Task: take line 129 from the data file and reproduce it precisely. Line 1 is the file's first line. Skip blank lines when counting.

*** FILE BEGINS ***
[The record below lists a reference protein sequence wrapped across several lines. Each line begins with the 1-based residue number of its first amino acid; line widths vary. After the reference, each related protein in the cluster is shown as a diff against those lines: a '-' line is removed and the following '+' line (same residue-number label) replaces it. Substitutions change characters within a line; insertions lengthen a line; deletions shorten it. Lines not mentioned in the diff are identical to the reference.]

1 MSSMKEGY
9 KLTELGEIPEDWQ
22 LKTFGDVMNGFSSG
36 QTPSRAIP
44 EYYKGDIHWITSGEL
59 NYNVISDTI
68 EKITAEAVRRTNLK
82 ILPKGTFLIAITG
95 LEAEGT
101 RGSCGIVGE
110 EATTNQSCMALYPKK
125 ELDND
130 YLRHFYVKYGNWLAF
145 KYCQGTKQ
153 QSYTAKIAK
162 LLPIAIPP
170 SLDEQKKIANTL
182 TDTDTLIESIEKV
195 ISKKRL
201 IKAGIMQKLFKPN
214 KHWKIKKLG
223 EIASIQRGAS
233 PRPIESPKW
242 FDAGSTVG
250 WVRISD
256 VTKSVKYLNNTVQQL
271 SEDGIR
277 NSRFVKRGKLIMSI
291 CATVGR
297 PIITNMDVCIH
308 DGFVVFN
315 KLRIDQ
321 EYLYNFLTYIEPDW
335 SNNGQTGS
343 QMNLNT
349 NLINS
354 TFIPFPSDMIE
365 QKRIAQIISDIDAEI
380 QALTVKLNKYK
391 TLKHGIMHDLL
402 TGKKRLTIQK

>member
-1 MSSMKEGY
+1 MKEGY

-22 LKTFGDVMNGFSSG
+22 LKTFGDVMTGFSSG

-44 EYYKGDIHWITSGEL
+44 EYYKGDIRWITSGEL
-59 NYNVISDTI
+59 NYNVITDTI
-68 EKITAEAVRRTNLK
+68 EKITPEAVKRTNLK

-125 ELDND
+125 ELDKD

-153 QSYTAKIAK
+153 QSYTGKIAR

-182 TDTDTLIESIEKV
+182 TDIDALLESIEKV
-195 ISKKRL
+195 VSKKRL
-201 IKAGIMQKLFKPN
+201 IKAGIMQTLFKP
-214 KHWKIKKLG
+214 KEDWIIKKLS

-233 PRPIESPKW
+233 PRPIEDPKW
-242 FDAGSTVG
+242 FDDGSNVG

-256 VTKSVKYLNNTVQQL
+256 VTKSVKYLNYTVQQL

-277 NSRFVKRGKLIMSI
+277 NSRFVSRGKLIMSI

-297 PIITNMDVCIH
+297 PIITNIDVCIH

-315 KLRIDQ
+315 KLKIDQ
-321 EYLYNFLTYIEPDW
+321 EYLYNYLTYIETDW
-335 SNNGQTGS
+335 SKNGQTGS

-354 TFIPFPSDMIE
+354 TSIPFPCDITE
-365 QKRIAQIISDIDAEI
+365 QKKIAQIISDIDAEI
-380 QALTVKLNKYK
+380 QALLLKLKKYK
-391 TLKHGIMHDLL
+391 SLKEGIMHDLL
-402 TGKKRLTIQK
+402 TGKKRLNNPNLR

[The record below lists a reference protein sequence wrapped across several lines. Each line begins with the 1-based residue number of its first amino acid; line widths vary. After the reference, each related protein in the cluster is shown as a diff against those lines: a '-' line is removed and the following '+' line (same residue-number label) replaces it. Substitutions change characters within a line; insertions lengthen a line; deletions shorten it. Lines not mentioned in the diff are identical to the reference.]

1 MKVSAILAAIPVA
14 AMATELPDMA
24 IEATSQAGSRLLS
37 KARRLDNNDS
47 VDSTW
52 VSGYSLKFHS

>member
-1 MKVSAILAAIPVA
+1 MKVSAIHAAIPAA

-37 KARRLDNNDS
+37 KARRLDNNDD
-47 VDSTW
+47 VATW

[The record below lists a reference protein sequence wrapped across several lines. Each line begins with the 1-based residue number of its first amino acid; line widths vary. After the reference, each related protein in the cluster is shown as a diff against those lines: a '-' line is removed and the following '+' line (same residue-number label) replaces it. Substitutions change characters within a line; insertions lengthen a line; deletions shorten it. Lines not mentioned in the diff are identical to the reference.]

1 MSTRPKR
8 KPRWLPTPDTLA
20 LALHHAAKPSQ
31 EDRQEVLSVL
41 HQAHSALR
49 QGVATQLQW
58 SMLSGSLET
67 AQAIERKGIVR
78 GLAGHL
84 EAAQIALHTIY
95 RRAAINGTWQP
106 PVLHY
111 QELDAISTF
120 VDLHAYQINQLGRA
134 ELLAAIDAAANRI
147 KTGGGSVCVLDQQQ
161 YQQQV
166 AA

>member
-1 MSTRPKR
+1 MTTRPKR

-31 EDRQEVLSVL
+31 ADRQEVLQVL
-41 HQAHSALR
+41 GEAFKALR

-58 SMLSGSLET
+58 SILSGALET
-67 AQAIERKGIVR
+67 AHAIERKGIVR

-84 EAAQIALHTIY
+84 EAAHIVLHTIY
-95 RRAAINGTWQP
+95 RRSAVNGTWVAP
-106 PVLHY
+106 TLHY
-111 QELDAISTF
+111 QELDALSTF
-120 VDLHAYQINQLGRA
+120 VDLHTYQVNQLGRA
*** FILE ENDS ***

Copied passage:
+31 ADRQEVLQVL